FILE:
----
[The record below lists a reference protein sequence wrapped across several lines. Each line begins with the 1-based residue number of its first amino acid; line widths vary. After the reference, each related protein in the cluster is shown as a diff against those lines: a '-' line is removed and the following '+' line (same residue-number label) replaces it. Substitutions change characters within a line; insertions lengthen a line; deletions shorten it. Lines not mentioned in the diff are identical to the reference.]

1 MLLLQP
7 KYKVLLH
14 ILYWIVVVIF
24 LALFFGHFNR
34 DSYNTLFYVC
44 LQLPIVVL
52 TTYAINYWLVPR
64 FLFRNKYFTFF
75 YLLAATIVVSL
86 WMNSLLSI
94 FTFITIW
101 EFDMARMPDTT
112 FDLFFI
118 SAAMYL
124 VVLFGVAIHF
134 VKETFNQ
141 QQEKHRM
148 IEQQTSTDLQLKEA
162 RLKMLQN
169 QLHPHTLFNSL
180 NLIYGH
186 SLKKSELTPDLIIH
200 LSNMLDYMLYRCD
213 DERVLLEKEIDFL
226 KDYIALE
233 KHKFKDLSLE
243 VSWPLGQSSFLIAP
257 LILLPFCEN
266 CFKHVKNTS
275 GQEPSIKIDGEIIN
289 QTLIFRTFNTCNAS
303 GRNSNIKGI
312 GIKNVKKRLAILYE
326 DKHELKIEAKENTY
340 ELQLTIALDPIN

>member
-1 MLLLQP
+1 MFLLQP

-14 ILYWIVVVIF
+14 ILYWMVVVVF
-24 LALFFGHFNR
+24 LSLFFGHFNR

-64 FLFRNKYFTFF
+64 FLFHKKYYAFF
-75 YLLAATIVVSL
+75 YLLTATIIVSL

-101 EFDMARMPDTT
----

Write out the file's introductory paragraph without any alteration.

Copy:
[The record below lists a reference protein sequence wrapped across several lines. Each line begins with the 1-based residue number of its first amino acid; line widths vary. After the reference, each related protein in the cluster is shown as a diff against those lines: a '-' line is removed and the following '+' line (same residue-number label) replaces it. Substitutions change characters within a line; insertions lengthen a line; deletions shorten it. Lines not mentioned in the diff are identical to the reference.]